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    #15
    Quote Originally Posted by Serenity View Post
    We have that! And it's awesome. Parents can split their leave as they see fit. And I think you can even save some to take some time off till they're like 3, so you don't have to take it at once. I'd have to look up the specifics, but I'm very fond of our maternity/parental leave.

    And yes, I think it should be a requirement for the employer. I think part is paid by the employer (and they have to, no ifs or buts) and part by the government. You can stay home for a year or even a little longer.
    I can get on board with a shared thing that can be used over time. I can also be on board if part is paid by employer and part by govt.. My issue is all government.

    Quote Originally Posted by Twinderella View Post
    Because having children benefits SOCIETY. It benefits our culture. Those are future tax payers and it has been shown through TONS of research that longer maternity leaves effect families (especially the children) in a multitude of positive ways. It increases breastfeeding rates, increases the rates of women returning to work after having a baby, increases the financial stability of families, improves infant health, reduces maternal stress during pregnancy, there are even small decreases to the infant mortality rates in some groups. If the government isn't responsible for improving the overall health and wellness of the citizens and making positives steps towards improving the society of this country as a whole, who is?
    These I can agree with. I do think knowing I would be paid while on maternity leave would make me a better employee, but for me I would want it limited to the 9-12 weeks. IMO more at one time isn't needed. I know its different for each parent, as some need/want only 2 weeks and others want 6 months. I think 9-12 weeks is a happy medium to accommodate most (or many). But I can see your point here.

    Quote Originally Posted by RetepDoc View Post
    I am on the fence about it. I really like how Sweeden does their maternity/paternity leave. It is shared leave. They provide a couple with like a year or something of leave when a child is born and then the couple can decide who takes how much with like 60 days being allocated for each parent to use or lose I really like that idea since it encourages the men to take leave as well when a child is born. But an entire year is A LOT of leave for the government to provide and I don't know how well that would work here.

    I don't get maternity leave. At all. I get 20 days of vacation a year which runs from July 1 to June 30 and I am not allowed to roll over any unused vacation days. So I will be taking 2 weeks of vacation after having the baby and then going back to work after that. It sucks big time. Especially since no day care will take a baby around here until they are 6 weeks old. But I knew this when we decided to get pregnant and I planned accordingly. It still sucks though. And DH will be gone for the first 6-8 weeks of the baby being born and by the time he gets back he won't be eligible to take his paternity leave since he has to take it within 45 days. So no paternity leave for him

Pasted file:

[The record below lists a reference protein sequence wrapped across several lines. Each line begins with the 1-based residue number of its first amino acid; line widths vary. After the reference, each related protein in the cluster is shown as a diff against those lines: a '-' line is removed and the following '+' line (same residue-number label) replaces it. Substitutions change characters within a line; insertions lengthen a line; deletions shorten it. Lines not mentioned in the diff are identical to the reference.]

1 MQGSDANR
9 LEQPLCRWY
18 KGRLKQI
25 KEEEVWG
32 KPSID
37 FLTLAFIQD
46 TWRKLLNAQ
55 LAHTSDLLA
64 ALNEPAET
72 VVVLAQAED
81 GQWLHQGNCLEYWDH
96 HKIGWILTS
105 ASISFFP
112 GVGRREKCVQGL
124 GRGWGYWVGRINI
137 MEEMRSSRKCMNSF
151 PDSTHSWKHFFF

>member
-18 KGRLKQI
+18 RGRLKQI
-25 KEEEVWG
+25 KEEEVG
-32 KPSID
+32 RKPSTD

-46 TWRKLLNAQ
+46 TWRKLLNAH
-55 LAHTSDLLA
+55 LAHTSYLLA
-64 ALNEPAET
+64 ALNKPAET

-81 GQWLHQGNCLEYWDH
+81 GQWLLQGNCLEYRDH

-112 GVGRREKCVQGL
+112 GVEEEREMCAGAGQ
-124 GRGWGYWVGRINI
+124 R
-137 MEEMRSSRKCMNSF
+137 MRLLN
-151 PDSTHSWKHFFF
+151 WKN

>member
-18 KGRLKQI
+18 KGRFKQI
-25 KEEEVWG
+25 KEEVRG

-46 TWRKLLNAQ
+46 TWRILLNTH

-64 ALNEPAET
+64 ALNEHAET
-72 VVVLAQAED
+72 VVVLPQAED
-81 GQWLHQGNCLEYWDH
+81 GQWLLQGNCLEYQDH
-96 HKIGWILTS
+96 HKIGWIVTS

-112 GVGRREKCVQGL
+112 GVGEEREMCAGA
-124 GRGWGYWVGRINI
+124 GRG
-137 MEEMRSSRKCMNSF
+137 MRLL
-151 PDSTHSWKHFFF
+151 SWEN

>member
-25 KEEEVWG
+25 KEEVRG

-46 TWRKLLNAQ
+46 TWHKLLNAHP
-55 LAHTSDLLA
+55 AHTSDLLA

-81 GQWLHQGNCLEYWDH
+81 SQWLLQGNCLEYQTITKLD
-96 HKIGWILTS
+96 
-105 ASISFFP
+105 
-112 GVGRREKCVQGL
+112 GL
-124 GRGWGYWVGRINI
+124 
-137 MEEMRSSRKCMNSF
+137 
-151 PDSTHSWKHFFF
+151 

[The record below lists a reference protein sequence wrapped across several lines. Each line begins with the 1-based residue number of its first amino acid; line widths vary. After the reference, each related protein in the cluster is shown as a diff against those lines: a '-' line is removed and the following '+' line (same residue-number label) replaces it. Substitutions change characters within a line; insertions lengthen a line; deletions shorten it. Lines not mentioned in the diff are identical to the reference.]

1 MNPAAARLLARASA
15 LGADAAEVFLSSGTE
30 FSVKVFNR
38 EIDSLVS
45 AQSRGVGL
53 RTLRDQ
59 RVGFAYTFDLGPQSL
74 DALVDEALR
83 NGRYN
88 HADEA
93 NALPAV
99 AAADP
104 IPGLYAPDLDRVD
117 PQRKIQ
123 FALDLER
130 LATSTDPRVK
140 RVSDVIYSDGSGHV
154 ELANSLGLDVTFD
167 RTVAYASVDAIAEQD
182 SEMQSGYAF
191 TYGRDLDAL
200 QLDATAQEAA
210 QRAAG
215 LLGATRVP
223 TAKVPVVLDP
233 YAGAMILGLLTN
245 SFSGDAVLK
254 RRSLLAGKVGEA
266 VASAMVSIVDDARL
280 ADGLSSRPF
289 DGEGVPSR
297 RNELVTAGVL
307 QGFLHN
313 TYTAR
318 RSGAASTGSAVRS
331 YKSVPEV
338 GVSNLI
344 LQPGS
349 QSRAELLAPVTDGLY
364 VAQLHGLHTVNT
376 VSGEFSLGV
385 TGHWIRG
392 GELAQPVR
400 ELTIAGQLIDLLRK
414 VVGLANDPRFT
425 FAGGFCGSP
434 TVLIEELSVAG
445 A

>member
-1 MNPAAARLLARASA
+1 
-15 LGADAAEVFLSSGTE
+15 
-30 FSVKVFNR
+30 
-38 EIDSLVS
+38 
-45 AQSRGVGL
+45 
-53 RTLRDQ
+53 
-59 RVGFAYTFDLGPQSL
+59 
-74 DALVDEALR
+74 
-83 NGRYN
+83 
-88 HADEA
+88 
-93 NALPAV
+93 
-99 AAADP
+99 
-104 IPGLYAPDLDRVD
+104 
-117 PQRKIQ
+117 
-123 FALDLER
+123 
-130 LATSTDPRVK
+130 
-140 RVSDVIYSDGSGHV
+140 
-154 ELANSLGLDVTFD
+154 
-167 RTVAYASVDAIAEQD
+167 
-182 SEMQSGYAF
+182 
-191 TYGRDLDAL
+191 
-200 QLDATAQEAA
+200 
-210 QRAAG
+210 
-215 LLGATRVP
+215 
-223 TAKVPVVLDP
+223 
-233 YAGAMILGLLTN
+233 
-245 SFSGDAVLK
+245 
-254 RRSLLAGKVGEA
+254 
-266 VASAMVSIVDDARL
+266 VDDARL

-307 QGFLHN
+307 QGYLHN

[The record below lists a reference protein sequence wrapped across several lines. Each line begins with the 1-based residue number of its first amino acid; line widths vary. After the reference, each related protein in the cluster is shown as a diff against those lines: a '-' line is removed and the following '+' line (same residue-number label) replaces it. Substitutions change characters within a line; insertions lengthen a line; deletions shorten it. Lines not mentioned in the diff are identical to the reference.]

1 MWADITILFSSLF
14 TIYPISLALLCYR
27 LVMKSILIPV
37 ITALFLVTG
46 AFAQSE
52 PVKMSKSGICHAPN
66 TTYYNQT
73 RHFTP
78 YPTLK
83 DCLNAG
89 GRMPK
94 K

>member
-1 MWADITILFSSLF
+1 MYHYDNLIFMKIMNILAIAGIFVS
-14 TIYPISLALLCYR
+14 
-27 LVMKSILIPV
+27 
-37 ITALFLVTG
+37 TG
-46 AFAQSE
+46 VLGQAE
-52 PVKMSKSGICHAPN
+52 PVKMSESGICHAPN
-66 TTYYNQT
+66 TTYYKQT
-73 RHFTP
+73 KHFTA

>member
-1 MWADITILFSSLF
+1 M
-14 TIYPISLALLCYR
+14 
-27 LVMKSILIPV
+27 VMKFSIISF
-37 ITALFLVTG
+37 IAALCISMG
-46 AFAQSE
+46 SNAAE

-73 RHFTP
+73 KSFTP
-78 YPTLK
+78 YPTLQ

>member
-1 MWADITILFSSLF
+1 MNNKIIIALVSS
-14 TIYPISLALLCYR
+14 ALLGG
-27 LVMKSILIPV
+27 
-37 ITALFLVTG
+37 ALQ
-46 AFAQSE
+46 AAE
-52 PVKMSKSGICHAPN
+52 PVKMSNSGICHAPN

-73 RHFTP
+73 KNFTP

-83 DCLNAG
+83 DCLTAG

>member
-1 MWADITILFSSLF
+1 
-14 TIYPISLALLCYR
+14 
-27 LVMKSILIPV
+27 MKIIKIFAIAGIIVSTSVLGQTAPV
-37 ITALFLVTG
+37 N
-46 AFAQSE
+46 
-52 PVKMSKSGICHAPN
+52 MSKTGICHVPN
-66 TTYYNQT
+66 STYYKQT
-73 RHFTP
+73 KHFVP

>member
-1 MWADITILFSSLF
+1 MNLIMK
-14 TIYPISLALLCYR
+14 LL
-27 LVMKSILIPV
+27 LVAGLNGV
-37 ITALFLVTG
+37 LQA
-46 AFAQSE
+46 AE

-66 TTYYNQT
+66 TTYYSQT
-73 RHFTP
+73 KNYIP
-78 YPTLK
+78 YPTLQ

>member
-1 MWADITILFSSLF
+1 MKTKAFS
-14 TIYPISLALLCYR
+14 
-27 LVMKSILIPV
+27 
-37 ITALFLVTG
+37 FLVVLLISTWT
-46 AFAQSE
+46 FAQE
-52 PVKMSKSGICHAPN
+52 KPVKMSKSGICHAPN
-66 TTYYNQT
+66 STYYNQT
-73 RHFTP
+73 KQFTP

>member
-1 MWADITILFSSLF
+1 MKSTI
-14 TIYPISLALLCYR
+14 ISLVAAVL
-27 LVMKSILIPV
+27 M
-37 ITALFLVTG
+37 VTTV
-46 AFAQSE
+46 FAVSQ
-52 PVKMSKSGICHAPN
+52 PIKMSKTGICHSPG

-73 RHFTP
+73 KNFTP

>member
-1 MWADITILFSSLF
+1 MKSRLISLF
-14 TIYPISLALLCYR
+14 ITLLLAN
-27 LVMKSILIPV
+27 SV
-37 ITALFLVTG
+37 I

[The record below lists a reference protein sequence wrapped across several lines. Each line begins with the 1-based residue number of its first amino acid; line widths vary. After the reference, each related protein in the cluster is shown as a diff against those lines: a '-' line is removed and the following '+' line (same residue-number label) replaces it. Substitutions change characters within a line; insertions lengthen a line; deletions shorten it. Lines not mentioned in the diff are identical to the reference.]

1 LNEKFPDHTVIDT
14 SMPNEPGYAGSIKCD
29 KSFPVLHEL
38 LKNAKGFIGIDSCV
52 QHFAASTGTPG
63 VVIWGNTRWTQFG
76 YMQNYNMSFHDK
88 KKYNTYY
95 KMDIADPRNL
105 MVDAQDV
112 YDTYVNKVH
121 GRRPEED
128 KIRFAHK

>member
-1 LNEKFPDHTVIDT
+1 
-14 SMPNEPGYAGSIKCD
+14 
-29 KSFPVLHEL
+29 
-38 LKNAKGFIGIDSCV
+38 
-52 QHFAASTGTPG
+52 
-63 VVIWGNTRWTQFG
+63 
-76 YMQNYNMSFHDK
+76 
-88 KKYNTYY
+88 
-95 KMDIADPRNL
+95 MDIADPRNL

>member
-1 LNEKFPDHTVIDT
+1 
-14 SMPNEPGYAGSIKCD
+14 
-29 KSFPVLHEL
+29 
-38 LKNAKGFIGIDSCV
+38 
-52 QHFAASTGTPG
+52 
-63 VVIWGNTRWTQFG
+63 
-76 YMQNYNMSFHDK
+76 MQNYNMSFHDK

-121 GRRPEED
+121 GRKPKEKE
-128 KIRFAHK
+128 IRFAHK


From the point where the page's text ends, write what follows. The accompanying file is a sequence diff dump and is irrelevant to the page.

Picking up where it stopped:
So I do wish there was some kind of paid maternity policy provided by the government that encouraged both parents to take some leave after a baby is born/adopted. But I am not sure exactly what the right policy would look like.
    Legally, if you've been with the employer for a year or work 1750 hours (which ever comes first) then you are protected under FMLA to get 6-12 weeks of leave. It will be unpaid, but by law it would fall under the FMLA and your employer would be hard pressed to deny it.

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    #16
    Quote Originally Posted by RetepDoc View Post
    I am on the fence about it. I really like how Sweeden does their maternity/paternity leave. It is shared leave. They provide a couple with like a year or something of leave when a child is born and then the couple can decide who takes how much with like 60 days being allocated for each parent to use or lose I really like that idea since it encourages the men to take leave as well when a child is born. But an entire year is A LOT of leave for the government to provide and I don't know how well that would work here.

    I don't get maternity leave. At all. I get 20 days of vacation a year which runs from July 1 to June 30 and I am not allowed to roll over any unused vacation days. So I will be taking 2 weeks of vacation after having the baby and then going back to work after that. It sucks big time. Especially since no day care will take a baby around here until they are 6 weeks old. But I knew this when we decided to get pregnant and I planned accordingly. It still sucks though. And DH will be gone for the first 6-8 weeks of the baby being born and by the time he gets back he won't be eligible to take his paternity leave since he has to take it within 45 days. So no paternity leave for him